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Accelerated Cure Project for Multiple Sclerosis Partners with Leading Organizations in an Alliance to Find New MS Treatments

Accelerated Cure Project for Multiple Sclerosis (ACP-MS) recently announced the launch of Orion Bionetworks, a multi-institution cooperative alliance that is unlocking the power of shared data and predictive modeling to help transform our understanding of diseases such as multiple sclerosis (MS) and accelerate the search for cures.

Orion Bionetworks is a program of the Marin Community Fund, a nonprofit 501(c)(3) corporation, and is funded by Janssen Research & Development, LLC, a New Jersey-based pharmaceutical company, which has provided a $5.4 million scientific sponsorship as part of its Healthy Minds program for the first phase of this effort. Initially, this cooperative alliance will focus on integrating clinical, biomarker and imaging data with rich real-world patient data from existing, independent databases of over 7,000 people with MS into a causal computational disease model.

“We are delighted to collaborate with such a dynamic group of innovators to launch Orion Bionetworks,” said Robert McBurney, Chief Executive Officer of ACP-MS. “Orion is demonstrating that a predictive disease modeling alliance that uses real-world patient data can have an unprecedented ability to drive toward better treatments and, ultimately, cures for multiple sclerosis and other devastating brain disorders. Our involvement in the alliance is a direct result of the remarkable effort that ACP-MS, the staff of 10 MS clinics nationwide, and people with MS and related diseases have made to create the open-access ACP Repository of biosamples and data.”

ACP-MS will be contributing to the alliance its expertise in MS and experience with its innovative approach to highly collaborative research in MS and related disorders. Additionally, it will provide extensive clinical and epidemiological data from over 3,000 participants in the Repository program along with the almost 300 million molecular data points returned, to date, to the Repository database from the many academic and industrial research groups that have undertaken research with the Repository’s biosamples and data.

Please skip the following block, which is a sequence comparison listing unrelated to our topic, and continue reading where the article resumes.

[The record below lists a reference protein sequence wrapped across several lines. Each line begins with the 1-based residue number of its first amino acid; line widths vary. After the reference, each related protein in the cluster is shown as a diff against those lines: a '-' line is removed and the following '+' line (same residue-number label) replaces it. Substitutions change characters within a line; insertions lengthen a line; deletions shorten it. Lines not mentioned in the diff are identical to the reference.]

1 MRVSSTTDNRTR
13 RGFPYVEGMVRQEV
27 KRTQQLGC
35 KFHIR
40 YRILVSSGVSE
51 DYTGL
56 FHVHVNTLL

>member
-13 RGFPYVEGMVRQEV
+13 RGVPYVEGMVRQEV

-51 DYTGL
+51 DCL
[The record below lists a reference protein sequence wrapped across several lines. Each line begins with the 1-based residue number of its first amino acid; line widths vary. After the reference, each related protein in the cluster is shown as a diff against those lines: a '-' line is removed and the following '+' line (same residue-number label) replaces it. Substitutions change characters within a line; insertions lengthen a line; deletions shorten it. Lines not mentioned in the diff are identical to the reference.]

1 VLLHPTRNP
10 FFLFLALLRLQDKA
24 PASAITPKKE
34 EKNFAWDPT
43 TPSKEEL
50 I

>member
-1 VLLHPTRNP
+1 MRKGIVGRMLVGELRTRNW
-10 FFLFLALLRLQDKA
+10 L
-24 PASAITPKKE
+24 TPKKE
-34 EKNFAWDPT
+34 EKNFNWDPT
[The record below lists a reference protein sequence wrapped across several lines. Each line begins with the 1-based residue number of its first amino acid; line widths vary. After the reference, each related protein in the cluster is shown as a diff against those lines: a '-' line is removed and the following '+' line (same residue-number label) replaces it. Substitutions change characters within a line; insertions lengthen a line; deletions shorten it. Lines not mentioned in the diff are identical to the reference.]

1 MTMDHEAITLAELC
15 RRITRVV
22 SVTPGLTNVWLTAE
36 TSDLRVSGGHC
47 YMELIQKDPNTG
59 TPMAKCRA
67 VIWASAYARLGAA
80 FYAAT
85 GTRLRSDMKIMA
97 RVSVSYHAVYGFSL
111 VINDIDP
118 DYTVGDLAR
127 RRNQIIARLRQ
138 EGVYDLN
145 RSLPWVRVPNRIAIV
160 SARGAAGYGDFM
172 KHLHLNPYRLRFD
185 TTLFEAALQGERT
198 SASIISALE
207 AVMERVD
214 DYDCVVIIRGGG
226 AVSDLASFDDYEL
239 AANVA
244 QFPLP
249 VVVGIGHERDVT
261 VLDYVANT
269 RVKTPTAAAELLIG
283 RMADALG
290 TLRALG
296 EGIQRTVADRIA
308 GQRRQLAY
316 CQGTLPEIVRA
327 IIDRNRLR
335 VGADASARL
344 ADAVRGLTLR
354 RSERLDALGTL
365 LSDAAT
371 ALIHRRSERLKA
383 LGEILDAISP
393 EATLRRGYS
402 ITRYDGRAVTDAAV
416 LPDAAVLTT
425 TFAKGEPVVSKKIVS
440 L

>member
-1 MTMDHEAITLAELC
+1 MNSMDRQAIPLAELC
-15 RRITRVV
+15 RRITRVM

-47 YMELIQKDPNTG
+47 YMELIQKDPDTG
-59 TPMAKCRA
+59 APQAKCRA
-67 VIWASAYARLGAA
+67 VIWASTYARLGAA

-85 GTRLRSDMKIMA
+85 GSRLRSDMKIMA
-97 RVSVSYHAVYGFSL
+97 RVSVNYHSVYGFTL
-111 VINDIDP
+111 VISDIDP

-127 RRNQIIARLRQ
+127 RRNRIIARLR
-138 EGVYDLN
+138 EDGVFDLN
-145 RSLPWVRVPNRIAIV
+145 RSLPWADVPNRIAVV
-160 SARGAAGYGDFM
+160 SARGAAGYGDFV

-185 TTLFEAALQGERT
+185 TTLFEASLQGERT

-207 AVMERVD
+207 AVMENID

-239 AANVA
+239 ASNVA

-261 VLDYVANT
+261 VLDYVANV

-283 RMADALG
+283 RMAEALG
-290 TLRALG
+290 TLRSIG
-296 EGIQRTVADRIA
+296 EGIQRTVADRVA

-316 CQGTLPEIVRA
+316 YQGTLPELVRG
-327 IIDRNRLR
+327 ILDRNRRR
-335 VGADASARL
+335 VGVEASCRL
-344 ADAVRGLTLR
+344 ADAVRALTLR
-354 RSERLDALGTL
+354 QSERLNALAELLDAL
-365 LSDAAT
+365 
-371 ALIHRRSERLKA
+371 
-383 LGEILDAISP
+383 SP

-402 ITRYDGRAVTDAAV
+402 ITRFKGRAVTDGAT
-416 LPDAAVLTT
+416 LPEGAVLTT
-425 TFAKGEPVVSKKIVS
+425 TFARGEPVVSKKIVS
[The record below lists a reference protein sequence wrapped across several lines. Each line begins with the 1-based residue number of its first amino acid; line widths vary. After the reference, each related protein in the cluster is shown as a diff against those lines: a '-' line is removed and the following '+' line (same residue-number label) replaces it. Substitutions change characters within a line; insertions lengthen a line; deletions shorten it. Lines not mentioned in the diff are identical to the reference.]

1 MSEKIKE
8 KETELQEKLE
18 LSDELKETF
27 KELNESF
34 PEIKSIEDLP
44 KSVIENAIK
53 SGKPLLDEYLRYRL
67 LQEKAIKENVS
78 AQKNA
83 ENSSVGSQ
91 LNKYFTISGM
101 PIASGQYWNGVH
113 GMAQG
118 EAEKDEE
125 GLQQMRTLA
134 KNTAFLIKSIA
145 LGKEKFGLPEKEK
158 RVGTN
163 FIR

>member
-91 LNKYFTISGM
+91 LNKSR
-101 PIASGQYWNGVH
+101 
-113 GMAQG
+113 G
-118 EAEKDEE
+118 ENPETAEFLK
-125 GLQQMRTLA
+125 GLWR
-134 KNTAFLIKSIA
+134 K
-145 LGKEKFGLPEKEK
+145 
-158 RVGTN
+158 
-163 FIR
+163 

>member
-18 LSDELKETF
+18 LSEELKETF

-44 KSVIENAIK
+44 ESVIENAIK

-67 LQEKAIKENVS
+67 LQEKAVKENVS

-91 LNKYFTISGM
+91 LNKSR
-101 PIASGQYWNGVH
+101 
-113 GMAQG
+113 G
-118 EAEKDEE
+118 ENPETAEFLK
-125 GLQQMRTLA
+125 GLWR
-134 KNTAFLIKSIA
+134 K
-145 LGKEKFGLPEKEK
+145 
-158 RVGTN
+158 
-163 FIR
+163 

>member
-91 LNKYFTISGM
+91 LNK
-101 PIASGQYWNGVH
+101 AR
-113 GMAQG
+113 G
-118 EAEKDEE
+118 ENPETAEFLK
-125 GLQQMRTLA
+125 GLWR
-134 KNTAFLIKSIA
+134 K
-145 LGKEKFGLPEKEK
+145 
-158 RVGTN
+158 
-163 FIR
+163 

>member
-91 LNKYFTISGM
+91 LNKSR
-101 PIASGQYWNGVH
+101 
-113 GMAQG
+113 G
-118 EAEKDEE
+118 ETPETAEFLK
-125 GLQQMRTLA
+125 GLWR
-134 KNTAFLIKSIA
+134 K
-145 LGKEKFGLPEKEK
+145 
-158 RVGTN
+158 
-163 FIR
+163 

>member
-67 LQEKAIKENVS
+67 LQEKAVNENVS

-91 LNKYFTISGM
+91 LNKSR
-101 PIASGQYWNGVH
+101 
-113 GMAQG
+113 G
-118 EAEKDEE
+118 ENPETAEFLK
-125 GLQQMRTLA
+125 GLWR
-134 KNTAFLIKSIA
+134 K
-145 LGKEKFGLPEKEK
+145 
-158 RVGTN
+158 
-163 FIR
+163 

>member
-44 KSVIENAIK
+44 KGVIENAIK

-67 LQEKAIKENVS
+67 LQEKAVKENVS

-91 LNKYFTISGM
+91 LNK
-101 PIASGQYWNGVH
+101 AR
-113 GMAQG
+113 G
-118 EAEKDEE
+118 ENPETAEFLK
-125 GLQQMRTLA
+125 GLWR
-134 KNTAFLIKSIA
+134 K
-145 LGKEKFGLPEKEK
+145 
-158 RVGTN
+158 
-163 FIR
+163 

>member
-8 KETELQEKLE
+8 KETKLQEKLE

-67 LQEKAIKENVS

ACP-MS will work closely with other leading organizations in patient care, computational modeling and translational research participating in the alliance, including the Institute for Neurosciences at Brigham and Women’s Hospital, GNS Healthcare, MetaCell, and PatientsLikeMe. As part of Orion Bionetworks, ACP-MS will have access to the combined datasets and expertise of all members of the alliance and is receiving support from Orion to undertake data-mining activities in search of new knowledge that will lead to improved treatments and cures for MS and related disorders.

“Complex diseases such as MS require novel research approaches and large scale collaborations,” said Benjamin Greenberg, MD, MHS, Deputy Director of the MS Program at the University of Texas Southwestern Medical Center and ACP-MS Advisory Board Member. “The ACP Repository serves as an outstanding resource and its partnership with Orion will undoubtedly yield extremely useful insights into this complicated disease.”

Additional information on the Orion Bionetworks and partnership opportunities is available on the organization’s website, www.orionbionetworks.org.

Source: Business Wire

Orion Bionetworks: Developing Predictive Models to Power the Search for Cures